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Related FAQs:  TWA Invertebrates, Fishes of the Tropical West Atlantic, Tropical West Atlantic 2

Related Articles: Algae, Vascular Plants, Introduction to Fishwatcher's Guide Series Pieces/Sections, Lachnolaimus maxiumus/Hogfish, Hogfishes of the Genus Bodianus

Invertebrates, Algae and Vascular Plants of The Tropical West Atlantic: Bahamas to Brazil, Part 7

To: Part 1, Part 2, Part 3, Part 4, Part 5, Part 6, Part 8, Part 9, Part 10, Part 11, Part 12, Part 13, Part 14, Part 15,


Bob Fenner

    More Stony Corals

Family Pocilloporidae: This family, erected (made up) by Gray in 1842, is second only to the Acroporids in importance as contributors to reef formation. Pocilloporids reproduce sexually year round by way of planulae larvae, asexually by fragmentation. Most forms are finger-like (digitate) to branching (ramose). The family was made up of five genera until recently (Madracis and Paulaustrea are now part of the family Astrocoeniidae according to Veron, 2000). 

Genus Madracis Edwards & Haine 1849, Finger, Pencil, Cactus Corals. the only genus of the family found in the Atlantic (also in the Pacific). This genus placed by Veron (2000) in the new family Astrocoeniidae. 

Madracis dedactis (Lyman 1859), Ten-Ray Star Coral. Tropical West and East Atlantic. Colonies to six inches in height. Typically with ten septa per corallite. Cozumel pic by Di.F.

Madracis formosa Wells 1973, Finger or Cactus Coral. Colonies made up of densely packed small thumb-like branches with blunt ends. Appear fuzzy when open. Dull to Green with yellow central corallite color. Bahamas photo and close-up. 

Family Faviidae Gregory 1900. The second largest family of stony/true corals (after the Acroporids of course). More than twenty genera (24)... Most are roundish to hemispherical and "brain like" in appearance, though there are some notable exception. All bear zooxanthellae and are colonial. 

Genus Colpophyllia Milne Edwards and Haime 1848. One species.

Colpophyllia natans (Houttuyn 1772), Symmetrical Brain Coral. Large roundish to hemispherical  colonies or encrusting. Long snake-like valleys. Septa short, equal and pointing out. A fine ambulacral groove runs along the top between corallite walls. The world's largest Brain Coral on the right off of Flying Reef, Tobago; below, a view of it edge-wise and a colorful shot and close-up of  smaller specimens in the Bahamas.

Genus Diploria Milne Edwards and Haime 1848. Massive, meandroid colonies. Columellae (centers of corallites) are interlinked with ridges. All tropical West Atlantic.

Diploria clivosa   
Diploria labyrinthiformis (Linnaeus 1758). Typically hemispherical in appearance. Often with some valleys being parallel, spaced about 5-8 mm. apart. Below, a boulder being shared with a Montastrea in Belize and two Bahamas images.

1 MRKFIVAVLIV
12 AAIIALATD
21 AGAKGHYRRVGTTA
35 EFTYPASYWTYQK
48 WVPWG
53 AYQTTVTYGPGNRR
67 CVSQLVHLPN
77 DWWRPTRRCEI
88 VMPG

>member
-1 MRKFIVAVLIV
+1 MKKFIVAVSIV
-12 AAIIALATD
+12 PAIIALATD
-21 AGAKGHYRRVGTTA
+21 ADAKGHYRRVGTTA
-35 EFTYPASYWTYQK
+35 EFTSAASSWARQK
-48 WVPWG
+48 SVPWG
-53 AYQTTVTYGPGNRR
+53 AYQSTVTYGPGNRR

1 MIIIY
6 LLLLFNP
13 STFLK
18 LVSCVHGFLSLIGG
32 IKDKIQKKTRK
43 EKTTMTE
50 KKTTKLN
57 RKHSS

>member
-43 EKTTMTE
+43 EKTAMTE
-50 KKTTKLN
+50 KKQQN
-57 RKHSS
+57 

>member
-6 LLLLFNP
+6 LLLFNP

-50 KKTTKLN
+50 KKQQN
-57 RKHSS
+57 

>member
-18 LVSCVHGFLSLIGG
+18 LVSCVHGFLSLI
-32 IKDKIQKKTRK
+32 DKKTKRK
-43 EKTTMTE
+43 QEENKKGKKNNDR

Diploria strigosa (Dana 1848). Massive or encrusting. Valleys spaced 6-9 mm. apart. Surface is smooth. Tobago images. 

Genus Favia Oken 1815. One of the most widely distributed (though not that common) genera of stony corals. Most corallites circular, uniform in appearance. Plocoid (corallites that are conical with their own walls). Genus and family named for Greek: "Honeycomb" (favus) which the regular size, arrangement of corallites approaches. 

Favia fagrum (Esper 1797). Small colonies that may be encrusting or hemispherical. Corallites of variable shape, with one to many mouths. Bahamas and aquarium images. 

Genus Manicina Ehrenberg 1834. Rose Corals. One species, tropical West Atlantic. Free-living or attached. Note groove on top of valley walls. 

Manicina areolata Linnaeus 1758.  Though its range is restricted to the Tropical West Atlantic it continues to be mis-sold as Trachyphyllia geoffroyi Audouin 1826, the Rose Coral by some dealers. Below, two four inch specimens in less than a foot of water in a seagrass bed  in Placencia, Belize, the second with tentacles extended. The last a hemispherical "adult" specimen of about a foot diameter in the Bahamas. Close-up at right. 

Genus Montastrea Blainville 1830. Massive, flat or dome-shaped colonies. Monocentric and plocoid corallites. 

Montastrea annularis (Ellis and Solander 1786),  Lobed Star Coral. Tropical West Atlantic. To ten feet tall. Common. Found as clusters of columns with domed tops. Living polyps on upper areas of colonies, dead, eroded below. Corallites appear as uniform in size, shape. Conical to flush with colony surface. Longer and short septa alternate, small, compact columellae. Cozumel pix by Di.F below.
Montastrea cavernosa Great or Large Star Coral. Colonies as boulder shaped domes. Distinctive blister/cone-like corallites of larger than other TWA species (about 9mm in diameter). At right, a massive colony in Bonaire. First row below: Some pix taken in St. Lucia showing color and shape differences. The latter at night while this colony was feeding. Last, a close-up by Di.F in Cozumel. Second row below, some pix from Bonaire, the last at night.

Montastrea faveolata Mountainous Star Coral. In mounds or large sheets, with bumpy appearance, with corallites more or less arranged in vertical rows. Belize image. 

To: Part 1, Part 2, Part 3, Part 4, Part 5, Part 6, Part 8, Part 9, Part 10, Part 11, Part 12, Part 13, Part 14, Part 15,

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